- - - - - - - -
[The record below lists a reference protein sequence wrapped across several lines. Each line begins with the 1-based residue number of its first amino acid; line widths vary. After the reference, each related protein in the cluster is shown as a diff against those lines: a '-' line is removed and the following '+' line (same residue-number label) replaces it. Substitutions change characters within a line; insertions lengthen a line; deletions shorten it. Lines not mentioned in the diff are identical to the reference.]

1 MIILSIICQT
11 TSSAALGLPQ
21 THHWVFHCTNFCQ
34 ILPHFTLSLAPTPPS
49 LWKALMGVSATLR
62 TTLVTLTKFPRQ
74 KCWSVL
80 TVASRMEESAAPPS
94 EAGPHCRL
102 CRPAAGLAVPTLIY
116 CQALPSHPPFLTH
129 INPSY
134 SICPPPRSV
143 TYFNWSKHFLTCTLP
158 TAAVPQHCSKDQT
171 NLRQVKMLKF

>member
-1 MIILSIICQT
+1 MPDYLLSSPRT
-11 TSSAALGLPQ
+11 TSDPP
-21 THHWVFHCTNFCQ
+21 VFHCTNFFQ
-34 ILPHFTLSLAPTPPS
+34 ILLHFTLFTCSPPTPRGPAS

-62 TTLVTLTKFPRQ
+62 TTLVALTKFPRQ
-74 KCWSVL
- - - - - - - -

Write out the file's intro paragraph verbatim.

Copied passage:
[The record below lists a reference protein sequence wrapped across several lines. Each line begins with the 1-based residue number of its first amino acid; line widths vary. After the reference, each related protein in the cluster is shown as a diff against those lines: a '-' line is removed and the following '+' line (same residue-number label) replaces it. Substitutions change characters within a line; insertions lengthen a line; deletions shorten it. Lines not mentioned in the diff are identical to the reference.]